Aside from sending longtime Congressman Ed Markey to the U.S. Senate, Tuesday’s special state election should carry a number of lessons for state and local election officials.
Chief among those is that, if we are going to have a special election — and if we are legitimately hoping for a good turnout, the best way to ensure a fair choice — don’t have it in the summer. With schools and colleges out for the summer — and with a number of other distractions, ranging from a late June heat wave to the Bruins suddenly-aborted run for the Stanley Cup — candidates’ positions and other aspects of the campaign largely fell on deaf ears, and the roughly 30 percent statewide turnout proved to be a 30-year low, especially compared to the 54 percent who went to the polls in the Scott Brown-Martha Coakley special Senate race in January 2010.
But town officials in Manchester made an important point of their own Tuesday, when the Senate race no doubt helped draw a solid turnout for an otherwise non-descript pair of local financial referendum questions. And the presence of the two ballot questions may have helped the town’s Cape Ann-high turnout of 39 percent as well.
The Manchester questions were important — they asked voters to approve excluding the cost of borrowing to pay off the cost of two separate beach seawall and harbor improvement projects from the Proposition 2 1/2 tax cap limits, to the tune of more than $600,000 overall. And voters made the right calls by giving their emphatic approvals to both (see news story, Page 1).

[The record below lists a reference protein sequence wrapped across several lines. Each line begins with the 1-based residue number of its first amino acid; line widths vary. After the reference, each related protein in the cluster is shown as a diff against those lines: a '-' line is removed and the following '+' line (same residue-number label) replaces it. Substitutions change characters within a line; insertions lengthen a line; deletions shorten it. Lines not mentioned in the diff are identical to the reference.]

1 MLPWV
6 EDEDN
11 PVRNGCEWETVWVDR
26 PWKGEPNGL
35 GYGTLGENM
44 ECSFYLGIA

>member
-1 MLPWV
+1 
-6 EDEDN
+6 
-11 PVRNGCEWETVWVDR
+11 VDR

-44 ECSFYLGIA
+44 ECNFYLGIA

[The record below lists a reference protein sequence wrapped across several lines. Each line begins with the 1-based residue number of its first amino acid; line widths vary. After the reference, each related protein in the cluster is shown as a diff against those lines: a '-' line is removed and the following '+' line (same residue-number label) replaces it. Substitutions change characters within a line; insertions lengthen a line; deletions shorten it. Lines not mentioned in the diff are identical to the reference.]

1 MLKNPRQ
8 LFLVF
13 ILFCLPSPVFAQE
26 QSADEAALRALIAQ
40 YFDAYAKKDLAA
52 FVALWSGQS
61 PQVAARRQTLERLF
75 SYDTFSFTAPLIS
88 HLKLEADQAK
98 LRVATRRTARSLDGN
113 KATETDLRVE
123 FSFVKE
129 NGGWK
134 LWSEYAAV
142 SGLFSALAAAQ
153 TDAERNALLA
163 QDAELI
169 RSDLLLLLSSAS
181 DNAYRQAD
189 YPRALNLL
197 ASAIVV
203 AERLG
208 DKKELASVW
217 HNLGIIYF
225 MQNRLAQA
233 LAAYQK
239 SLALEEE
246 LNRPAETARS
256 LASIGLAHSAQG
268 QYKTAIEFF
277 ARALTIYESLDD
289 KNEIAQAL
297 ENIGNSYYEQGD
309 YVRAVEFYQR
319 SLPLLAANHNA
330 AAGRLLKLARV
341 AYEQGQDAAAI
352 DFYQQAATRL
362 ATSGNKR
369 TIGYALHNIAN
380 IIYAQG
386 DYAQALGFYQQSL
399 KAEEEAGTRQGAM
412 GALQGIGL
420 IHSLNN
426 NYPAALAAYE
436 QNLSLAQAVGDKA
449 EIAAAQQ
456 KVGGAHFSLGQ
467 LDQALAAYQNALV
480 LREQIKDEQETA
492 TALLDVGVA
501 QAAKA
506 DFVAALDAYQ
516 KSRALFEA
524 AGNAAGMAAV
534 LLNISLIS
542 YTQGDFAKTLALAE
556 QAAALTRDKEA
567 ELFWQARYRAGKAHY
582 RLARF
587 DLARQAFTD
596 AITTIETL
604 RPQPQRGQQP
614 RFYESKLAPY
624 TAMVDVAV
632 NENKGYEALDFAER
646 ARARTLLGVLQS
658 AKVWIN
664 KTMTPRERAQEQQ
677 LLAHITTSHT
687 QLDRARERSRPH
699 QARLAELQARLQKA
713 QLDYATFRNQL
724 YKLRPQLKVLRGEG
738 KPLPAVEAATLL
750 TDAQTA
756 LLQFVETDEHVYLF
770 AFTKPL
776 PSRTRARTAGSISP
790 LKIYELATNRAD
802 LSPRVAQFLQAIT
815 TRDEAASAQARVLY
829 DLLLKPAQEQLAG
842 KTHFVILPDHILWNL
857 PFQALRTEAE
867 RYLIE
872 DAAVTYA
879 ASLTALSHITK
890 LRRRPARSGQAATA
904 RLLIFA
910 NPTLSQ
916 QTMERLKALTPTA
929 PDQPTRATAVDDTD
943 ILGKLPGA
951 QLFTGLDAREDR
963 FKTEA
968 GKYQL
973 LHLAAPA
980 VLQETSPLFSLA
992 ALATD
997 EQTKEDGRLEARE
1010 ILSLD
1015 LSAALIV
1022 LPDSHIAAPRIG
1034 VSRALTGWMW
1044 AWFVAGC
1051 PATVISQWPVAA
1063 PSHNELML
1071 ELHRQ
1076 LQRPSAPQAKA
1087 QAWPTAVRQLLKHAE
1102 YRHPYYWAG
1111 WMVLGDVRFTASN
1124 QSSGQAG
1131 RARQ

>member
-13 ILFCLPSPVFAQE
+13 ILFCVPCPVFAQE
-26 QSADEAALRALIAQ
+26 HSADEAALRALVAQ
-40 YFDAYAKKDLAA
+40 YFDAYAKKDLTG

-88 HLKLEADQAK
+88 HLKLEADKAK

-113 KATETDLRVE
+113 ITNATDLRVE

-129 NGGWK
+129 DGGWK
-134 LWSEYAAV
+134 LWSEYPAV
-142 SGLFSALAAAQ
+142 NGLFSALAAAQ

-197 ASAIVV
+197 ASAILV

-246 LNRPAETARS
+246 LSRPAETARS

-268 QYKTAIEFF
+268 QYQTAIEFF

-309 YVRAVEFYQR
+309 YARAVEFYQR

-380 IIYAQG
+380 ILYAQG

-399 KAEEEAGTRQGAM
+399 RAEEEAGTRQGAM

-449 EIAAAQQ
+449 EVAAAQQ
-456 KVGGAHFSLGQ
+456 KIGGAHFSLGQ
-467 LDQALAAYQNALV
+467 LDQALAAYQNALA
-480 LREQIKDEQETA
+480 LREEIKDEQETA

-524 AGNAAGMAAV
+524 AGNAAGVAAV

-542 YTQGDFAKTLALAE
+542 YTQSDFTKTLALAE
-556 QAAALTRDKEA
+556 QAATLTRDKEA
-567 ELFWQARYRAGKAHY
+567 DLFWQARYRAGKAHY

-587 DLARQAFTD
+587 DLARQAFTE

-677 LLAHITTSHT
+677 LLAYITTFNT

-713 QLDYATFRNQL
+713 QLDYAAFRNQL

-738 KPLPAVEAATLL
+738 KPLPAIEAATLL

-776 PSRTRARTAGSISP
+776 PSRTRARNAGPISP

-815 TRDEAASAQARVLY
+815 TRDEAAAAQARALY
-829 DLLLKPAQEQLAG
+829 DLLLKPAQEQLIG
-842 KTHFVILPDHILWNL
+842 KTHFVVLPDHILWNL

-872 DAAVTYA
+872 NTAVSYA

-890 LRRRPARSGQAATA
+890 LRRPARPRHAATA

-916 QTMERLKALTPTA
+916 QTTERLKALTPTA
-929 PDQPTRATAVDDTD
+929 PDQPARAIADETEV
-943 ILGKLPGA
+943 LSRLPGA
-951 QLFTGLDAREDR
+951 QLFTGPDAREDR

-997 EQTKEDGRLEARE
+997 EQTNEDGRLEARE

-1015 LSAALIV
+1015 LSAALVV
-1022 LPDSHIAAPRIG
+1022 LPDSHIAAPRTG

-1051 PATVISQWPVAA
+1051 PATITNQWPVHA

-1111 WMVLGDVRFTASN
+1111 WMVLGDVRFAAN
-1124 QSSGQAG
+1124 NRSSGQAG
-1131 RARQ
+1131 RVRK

But beyond that, the turnout for the combined election drew a voter turnout that probably would have been significantly lower if the questions were the only show at the polls.
Indeed, it’s hard not to think of how Gloucester — which drew a Tuesday turnout of 26.97 percent — could have drawn more voters and gotten some truly meaningful input if it could have found a way to include two important referendum questions in its special election Tuesday as well. Those could have been one on the future of the former Fuller School building, and the other, more importantly, on the city’s pursuit of a new school building for West Parish — a project that, on its current course, could only face City Council approval and never face a voters’ referendum at all.
Timing is everything, and the timing of the special election — while far from ideal on the state level – provided an ideal forum for Manchester officials to add on their debt override questions. But in doing so, they also set the stage for drawing a good local special election turnout, and one that assured all residents the voters’ decision is very credible.
That, after all, is what elections should be all about, and it’s a format all municipal and state officials should keep in mind and seek to facilitate for the future.